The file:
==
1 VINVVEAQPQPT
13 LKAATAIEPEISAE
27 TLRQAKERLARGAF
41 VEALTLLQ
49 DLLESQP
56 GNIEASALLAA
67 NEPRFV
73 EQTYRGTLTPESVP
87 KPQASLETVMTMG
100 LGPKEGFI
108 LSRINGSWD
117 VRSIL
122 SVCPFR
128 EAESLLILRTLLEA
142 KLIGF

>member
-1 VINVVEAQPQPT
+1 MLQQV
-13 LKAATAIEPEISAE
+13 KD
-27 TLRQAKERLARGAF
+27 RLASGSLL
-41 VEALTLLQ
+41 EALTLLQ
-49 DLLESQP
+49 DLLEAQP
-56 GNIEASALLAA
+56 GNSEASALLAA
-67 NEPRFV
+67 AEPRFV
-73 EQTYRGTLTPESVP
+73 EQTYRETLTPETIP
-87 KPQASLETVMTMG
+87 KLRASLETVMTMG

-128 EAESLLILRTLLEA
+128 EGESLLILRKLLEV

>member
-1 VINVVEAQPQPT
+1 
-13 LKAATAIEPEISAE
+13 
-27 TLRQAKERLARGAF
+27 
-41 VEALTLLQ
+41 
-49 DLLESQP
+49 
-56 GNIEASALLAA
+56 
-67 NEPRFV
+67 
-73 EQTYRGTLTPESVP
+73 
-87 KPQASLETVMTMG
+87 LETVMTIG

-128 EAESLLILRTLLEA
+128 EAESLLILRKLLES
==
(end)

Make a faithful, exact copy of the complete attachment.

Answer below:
1 VINVVEAQPQPT
13 LKAATAIEPEISAE
27 TLRQAKERLARGAF
41 VEALTLLQ
49 DLLESQP
56 GNIEASALLAA
67 NEPRFV
73 EQTYRGTLTPESVP
87 KPQASLETVMTMG
100 LGPKEGFI
108 LSRINGSWD
117 VRSIL
122 SVCPFR
128 EAESLLILRTLLEA
142 KLIGF

>member
-1 VINVVEAQPQPT
+1 MLQQV
-13 LKAATAIEPEISAE
+13 KD
-27 TLRQAKERLARGAF
+27 RLASGSLL
-41 VEALTLLQ
+41 EALTLLQ
-49 DLLESQP
+49 DLLEAQP
-56 GNIEASALLAA
+56 GNSEASALLAA
-67 NEPRFV
+67 AEPRFV
-73 EQTYRGTLTPESVP
+73 EQTYRETLTPETIP
-87 KPQASLETVMTMG
+87 KLRASLETVMTMG

-128 EAESLLILRTLLEA
+128 EGESLLILRKLLEV

>member
-1 VINVVEAQPQPT
+1 
-13 LKAATAIEPEISAE
+13 
-27 TLRQAKERLARGAF
+27 
-41 VEALTLLQ
+41 
-49 DLLESQP
+49 
-56 GNIEASALLAA
+56 
-67 NEPRFV
+67 
-73 EQTYRGTLTPESVP
+73 
-87 KPQASLETVMTMG
+87 LETVMTIG

-128 EAESLLILRTLLEA
+128 EAESLLILRKLLES